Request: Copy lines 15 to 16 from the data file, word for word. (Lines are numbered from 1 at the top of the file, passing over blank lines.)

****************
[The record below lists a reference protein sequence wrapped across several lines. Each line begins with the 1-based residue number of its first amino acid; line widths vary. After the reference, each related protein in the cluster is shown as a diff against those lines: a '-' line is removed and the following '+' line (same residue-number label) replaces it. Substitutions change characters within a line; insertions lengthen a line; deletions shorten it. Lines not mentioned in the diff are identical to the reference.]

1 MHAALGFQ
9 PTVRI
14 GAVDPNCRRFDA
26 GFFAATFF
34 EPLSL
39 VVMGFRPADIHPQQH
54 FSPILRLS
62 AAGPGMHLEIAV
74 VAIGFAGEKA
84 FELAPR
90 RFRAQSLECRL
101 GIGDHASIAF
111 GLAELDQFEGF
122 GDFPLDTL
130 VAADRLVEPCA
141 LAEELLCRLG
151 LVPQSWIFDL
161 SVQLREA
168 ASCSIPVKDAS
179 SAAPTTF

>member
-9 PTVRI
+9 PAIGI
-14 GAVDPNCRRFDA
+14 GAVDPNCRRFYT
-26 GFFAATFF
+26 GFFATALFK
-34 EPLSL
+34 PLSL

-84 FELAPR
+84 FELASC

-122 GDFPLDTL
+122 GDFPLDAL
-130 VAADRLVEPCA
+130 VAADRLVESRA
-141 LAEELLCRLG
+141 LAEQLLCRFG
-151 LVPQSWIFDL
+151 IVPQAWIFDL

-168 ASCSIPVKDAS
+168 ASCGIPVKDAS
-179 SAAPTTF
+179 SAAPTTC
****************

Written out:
122 GDFPLDTL
130 VAADRLVEPCA